Parliament passed new legislation establishing a national media policy in December; the policy was developed by the NRA and has been praised by local media rights activists, who say it will enhance media freedom in the country.
|Are individuals free to practice and express their religious faith or nonbelief in public and private?||4.004 4.004|
The constitution provides legal protections for freedom of religion and prohibits religious discrimination, and religious freedom is generally upheld in practice.
|Is there academic freedom, and is the educational system free from extensive political indoctrination?||3.003 4.004|
Academic freedom is generally respected in practice, though the government does interfere in the administration of institutions of higher education. In September 2019, National University of Lesotho (NUL) officials warned that the institution risked closure due to government funding cuts.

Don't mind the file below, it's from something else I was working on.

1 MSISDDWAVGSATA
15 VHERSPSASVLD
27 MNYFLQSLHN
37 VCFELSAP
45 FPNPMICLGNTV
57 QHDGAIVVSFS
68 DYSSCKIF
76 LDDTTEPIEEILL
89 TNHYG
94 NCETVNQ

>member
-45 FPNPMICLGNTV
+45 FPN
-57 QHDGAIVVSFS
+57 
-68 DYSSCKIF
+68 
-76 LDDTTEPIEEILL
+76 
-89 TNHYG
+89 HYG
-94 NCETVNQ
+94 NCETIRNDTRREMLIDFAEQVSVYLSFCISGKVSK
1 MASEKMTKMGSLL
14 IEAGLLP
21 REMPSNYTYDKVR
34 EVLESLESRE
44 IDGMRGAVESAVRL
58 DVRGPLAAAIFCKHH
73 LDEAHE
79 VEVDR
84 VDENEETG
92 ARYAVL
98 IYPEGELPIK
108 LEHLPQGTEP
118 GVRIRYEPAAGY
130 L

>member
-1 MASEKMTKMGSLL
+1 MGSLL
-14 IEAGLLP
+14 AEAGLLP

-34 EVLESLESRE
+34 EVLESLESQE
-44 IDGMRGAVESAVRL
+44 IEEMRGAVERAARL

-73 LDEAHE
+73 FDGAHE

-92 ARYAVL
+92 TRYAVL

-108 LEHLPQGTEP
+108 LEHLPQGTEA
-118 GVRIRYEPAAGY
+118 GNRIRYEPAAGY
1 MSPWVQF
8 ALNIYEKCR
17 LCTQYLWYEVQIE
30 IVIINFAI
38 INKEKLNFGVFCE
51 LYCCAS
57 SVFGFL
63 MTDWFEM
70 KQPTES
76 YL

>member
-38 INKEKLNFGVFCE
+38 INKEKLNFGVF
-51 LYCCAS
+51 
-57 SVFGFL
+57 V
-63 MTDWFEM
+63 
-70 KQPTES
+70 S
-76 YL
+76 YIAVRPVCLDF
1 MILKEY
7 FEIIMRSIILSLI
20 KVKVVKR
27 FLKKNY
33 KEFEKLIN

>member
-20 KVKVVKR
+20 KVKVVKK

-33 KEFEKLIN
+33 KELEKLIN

|Are individuals free to express their personal views on political or other sensitive topics without fear of surveillance or retribution?||3.003 4.004|
The constitution provides legal protections for freedom of expression. However, political violence in recent years has discouraged open political debate. In October 2020, the LCA proposed regulations for online content that would require users with at least 100 followers or a reach of at least 100 to register as internet broadcasters and obtain a certificate from the regulatory body, which has the authority to investigate and order the removal of posts that do not comply with Lesotho Telecommunications Authority (Broadcasting) Rules of 2004.